Pressure : 29.89 in
Dewpoint : 48.0 °
Wind : North
Officials monitor groundwater levels during drought
30 years ago fears rippled through our state that we would someday be a desert. This year's drought has only helped to prove that, for now, those fears are false.
News 5's Lauren Conley spoke with the Central Platte Natural Resources District on area groundwater levels Thursday.
The levels are surprisingly high. Groundwater levels remain close to what they were in the Spring of 1982. That's the base year for measuring water tables. But, levels were up last spring in comparison to '82.
"We kind of realized we went through a really dry year and we've had draw downs from last spring until this fall of around 5 to 6 feet. Normally we might have a draw down of say half a foot to a foot during a year," said Duane Woodward, Central Platte NRD.
The Central Platte NRD is expecting the groundwater to recover.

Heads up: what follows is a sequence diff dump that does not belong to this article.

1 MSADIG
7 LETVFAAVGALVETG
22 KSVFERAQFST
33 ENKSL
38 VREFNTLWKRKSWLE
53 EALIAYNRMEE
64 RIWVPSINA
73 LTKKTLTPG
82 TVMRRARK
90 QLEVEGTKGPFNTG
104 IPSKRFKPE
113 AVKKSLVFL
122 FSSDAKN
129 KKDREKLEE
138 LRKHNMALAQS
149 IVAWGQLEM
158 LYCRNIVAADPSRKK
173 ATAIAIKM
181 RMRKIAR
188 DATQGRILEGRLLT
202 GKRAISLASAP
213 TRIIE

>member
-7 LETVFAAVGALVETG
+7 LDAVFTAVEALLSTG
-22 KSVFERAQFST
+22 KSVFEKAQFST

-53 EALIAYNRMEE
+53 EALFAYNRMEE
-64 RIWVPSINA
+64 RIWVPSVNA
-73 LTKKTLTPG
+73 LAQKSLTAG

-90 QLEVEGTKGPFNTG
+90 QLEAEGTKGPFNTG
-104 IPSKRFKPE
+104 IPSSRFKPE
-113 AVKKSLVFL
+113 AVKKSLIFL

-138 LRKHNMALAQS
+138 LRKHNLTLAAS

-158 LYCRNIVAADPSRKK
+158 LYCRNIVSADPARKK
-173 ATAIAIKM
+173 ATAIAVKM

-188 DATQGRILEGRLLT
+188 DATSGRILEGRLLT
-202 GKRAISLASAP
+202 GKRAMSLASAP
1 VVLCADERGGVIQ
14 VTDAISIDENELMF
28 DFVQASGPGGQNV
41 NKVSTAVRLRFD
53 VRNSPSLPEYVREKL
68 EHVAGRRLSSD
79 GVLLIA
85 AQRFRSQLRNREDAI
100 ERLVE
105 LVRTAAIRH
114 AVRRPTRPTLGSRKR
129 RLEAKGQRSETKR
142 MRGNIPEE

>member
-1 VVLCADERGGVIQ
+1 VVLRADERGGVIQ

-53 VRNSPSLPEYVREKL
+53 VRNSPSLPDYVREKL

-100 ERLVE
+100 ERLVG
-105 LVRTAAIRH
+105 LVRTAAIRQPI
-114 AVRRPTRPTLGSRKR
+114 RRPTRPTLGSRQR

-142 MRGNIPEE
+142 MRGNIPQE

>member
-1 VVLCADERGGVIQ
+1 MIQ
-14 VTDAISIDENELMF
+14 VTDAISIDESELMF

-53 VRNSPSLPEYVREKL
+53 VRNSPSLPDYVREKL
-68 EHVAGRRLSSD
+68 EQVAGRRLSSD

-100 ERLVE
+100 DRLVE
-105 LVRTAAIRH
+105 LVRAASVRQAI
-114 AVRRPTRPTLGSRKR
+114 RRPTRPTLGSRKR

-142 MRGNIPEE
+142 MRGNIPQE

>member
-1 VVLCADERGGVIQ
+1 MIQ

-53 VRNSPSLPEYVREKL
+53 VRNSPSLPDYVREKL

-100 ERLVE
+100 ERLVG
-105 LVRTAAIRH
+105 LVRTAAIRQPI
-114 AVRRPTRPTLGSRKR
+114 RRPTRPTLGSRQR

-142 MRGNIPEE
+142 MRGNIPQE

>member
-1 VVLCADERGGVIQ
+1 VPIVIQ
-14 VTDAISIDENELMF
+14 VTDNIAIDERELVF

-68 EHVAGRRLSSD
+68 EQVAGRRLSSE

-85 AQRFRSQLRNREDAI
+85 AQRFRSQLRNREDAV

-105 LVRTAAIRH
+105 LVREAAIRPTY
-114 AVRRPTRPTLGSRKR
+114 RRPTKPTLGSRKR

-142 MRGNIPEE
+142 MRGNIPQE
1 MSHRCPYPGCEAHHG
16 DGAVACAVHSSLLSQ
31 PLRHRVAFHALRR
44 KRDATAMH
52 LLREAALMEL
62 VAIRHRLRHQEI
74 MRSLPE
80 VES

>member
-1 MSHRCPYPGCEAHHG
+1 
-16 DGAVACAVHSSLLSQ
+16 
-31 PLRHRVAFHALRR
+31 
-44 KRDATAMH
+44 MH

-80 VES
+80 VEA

It takes years for rain water to travel down through the soil and into the groundwater system.
Water measurements this Spring will show area recovery.
Woodward believes that newer farming techniques helped to not overuse groundwater during the drought.
"We've also learned a lot about bettering our crops, so that we don't need to use as much water on them. We're doing minimum tillage stuff, which holds more of the moisture profile for the plants to use," Woodward said.
There are certain parts of the district that are lower than others.
Those are being watched carefully.
It takes years for rainwater to make it down into the groundwater system, so will we see a decrease in future years?
Woodward says that's highly unlikely. This is because rainwater takes years to move down the soil. So, as we do start getting more precipitation, it will average out the drought period.
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